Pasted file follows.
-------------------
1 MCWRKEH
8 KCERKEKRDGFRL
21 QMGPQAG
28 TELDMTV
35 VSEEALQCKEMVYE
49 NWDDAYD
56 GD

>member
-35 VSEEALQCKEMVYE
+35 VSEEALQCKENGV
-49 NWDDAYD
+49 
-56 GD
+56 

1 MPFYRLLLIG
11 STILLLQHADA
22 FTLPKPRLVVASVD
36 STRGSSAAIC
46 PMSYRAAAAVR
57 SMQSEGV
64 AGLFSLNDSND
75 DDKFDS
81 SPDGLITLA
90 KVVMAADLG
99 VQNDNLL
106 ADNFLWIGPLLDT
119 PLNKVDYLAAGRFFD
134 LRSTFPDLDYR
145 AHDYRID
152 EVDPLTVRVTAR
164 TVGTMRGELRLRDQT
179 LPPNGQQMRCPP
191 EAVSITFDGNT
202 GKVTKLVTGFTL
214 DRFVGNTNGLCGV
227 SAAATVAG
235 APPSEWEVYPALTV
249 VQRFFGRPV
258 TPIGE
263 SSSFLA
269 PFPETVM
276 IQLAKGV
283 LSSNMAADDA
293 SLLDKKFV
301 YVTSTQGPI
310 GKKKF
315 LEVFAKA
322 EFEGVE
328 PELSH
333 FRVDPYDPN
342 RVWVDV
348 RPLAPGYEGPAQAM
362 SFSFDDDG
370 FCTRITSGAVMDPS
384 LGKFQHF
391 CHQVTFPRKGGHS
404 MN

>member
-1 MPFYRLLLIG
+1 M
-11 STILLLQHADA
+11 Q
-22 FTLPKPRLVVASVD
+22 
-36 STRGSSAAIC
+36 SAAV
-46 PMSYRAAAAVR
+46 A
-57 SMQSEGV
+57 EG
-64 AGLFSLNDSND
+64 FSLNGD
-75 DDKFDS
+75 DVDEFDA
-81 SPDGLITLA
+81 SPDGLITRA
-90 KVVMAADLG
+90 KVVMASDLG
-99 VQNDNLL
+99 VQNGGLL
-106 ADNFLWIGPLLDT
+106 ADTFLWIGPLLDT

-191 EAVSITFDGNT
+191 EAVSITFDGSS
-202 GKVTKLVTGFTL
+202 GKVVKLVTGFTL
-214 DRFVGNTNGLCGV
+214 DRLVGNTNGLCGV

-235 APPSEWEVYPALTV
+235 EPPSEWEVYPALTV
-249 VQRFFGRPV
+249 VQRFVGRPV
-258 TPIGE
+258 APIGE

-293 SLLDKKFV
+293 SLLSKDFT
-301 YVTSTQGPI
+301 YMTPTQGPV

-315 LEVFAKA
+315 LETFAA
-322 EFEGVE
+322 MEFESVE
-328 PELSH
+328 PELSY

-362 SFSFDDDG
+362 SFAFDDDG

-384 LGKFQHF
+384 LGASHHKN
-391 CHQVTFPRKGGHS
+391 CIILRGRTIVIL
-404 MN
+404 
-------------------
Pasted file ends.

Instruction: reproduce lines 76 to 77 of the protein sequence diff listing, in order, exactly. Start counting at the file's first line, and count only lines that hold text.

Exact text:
+81 SPDGLITRA
-90 KVVMAADLG